You mean in addition to slowing down your machine, taking up hard drive space, causing you to have bootup errors, illegal operations and invalid page faults? Besides sharing your family web surfing habits with marketers, and causing you to receive even more Internet pop-up windows and junk e-mail than you already do?  Oh, none I can think of.  It’s fine, really.


How can I get rid of it?


Now we come to the meat of the issue. Manually removing them is a tedious, time consuming pain in the neck, and not always 100% successful. Fortunately, in most cases, you're not going to have to pay someone like me to come to your computer, only to get re-infected a few weeks later.


There are software programs you can buy that will detect and remove spyware, going through your system file by file, and rooting out these programs like the viruses they really are. I've tried them all, but CNET Declared CounterSpy #1 In it's 2008 AntiSpyware Top 10 to Counterspy, rating it the best of all the products. at only $19.99, it's a great value too. You can get Counterspy here (In the interest of full disclosure, this is my affiliate link, but please don't hesitate to try it)


There are also…what else? Free versions! Unfortunately, as of this writing, none of the free ones will protect or clean like they once did. Okay, if you insist, two very popular free ones are called Adaware and Spybot. Adaware, is available at http://www.lavasoftusa.com/. and Spybot, (not quite as easy to figure out) is at http://www.safer-networking.org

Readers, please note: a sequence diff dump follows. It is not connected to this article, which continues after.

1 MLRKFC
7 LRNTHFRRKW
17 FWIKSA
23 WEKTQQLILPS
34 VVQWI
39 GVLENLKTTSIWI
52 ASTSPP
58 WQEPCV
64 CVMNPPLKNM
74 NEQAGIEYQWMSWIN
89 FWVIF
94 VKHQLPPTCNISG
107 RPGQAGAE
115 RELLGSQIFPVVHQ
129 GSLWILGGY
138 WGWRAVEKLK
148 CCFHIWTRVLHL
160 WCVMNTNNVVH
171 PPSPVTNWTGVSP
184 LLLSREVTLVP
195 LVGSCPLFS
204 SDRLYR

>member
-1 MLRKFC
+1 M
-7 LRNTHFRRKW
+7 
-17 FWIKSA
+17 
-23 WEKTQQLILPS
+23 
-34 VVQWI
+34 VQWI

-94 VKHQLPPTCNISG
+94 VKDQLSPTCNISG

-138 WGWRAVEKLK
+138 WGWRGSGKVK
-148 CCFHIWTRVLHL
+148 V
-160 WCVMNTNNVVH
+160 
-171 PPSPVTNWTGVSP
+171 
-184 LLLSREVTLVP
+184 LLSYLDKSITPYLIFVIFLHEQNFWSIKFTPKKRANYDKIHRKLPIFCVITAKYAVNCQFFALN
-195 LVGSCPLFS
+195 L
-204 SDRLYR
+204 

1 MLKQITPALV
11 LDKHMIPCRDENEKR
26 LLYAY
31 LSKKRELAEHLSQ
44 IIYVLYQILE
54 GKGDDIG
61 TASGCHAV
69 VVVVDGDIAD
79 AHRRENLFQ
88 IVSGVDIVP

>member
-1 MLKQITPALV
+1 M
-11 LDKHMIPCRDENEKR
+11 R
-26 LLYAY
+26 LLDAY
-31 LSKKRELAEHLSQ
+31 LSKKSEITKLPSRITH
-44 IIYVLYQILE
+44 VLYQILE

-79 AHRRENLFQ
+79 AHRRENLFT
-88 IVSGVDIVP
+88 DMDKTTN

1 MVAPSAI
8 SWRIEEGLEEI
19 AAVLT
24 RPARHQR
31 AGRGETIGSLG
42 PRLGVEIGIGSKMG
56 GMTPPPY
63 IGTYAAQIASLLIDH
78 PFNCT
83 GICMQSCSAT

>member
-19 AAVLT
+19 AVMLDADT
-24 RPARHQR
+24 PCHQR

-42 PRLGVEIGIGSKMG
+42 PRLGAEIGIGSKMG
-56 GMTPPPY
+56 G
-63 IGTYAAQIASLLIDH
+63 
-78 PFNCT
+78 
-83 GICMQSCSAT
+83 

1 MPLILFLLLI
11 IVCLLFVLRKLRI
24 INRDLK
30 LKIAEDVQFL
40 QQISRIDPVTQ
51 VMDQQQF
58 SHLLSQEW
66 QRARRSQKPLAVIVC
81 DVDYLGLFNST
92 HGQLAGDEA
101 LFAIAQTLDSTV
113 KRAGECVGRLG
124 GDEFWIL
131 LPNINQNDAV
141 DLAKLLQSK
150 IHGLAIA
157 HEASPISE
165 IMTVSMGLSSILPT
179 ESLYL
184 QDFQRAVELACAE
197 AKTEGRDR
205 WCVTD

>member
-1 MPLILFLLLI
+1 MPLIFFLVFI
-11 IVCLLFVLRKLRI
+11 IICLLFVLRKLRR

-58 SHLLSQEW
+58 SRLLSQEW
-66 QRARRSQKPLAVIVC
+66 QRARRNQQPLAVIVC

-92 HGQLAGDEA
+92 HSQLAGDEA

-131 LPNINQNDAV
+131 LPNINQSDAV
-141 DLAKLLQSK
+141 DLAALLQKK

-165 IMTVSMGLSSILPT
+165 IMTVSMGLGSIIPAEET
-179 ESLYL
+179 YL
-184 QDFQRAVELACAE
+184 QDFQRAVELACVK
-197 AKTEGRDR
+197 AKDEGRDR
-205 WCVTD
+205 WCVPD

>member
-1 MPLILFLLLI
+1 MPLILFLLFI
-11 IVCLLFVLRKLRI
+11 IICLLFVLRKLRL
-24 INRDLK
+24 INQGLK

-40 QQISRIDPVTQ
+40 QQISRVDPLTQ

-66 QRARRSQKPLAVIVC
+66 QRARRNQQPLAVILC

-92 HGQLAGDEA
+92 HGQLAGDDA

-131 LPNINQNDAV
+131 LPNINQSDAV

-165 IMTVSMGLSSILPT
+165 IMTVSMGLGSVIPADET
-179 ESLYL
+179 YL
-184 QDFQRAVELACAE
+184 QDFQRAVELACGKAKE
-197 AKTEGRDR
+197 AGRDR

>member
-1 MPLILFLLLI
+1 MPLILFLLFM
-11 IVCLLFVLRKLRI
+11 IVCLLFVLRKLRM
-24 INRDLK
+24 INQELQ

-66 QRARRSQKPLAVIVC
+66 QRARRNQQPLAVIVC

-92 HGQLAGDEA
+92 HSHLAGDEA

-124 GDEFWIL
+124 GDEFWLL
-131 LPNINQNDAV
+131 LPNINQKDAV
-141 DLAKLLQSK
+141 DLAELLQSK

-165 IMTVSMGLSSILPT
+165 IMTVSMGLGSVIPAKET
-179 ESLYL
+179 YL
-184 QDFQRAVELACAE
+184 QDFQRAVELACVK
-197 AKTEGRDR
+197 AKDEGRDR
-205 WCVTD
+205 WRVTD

Just like your Antivirus software, both programs need to be updated regularly upon use. Used in tandem, and updated regularly, you can protect yourself nearly as well, but you're really better off buying Counterspy. $20 bucks, install it, and forget it. Unless of course you actually want to LEARN something too! If so, read on...


I have known about the existence of Spyware programs  for a long time, but until I had the trouble removing some on my own machine in 2000, I had never really done much research about it.


In writing this article (originally in 2001), I was amazed to find out how much spyware is really out there. Today, in mid-2005, it's downright scary. Remember, if something sounds too good to be true, then it probably is; and with most free software, the price can actually be pretty high.


Update: 9-2002


Wow. I got hold of something really awful, called Huntbar. It added a toolbar to IE, changed my home page, and generally wreaked havoc, making my address bar disappear. Even AdAware wouldn't detect and get rid of it!  It was automatically installed just by visiting a certain URL. Norton AV script blocking etc. didn't stop it.


Instead of just running a system restore with XP, I decided to track it down. What a mistake!. It took me over an hour to get rid of, but here's the solution -


Believe it or not, it was easy. I went to http://www.huntbar.com and then to the top help link - scroll all the way to the bottom, and there are two uninstalls to download. I ran them both and the Huntbar toolbar, Fastseeker etc. were both gone after closing and reopening Internet Explorer.

Woohoo! These people should be shot.


Update: 1-2004


It's now reasonable to assume that 9 out of 10 computers have spyware on your machine unless they have no internet connection. I have NEVER run spybot on a machine and not found something. Even my own. Learn Spybot. Run it weekly. 


Update 6-2004